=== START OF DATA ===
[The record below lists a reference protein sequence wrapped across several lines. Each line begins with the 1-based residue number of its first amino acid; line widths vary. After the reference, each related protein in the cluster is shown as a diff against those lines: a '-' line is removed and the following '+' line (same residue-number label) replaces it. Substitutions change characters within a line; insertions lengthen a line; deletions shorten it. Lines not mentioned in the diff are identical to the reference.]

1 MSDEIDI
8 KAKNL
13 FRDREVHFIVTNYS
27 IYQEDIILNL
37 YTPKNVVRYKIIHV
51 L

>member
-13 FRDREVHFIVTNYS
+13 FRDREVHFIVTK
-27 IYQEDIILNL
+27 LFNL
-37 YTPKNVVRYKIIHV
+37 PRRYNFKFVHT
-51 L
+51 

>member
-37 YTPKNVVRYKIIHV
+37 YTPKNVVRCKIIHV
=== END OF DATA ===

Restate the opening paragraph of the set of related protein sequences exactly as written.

[The record below lists a reference protein sequence wrapped across several lines. Each line begins with the 1-based residue number of its first amino acid; line widths vary. After the reference, each related protein in the cluster is shown as a diff against those lines: a '-' line is removed and the following '+' line (same residue-number label) replaces it. Substitutions change characters within a line; insertions lengthen a line; deletions shorten it. Lines not mentioned in the diff are identical to the reference.]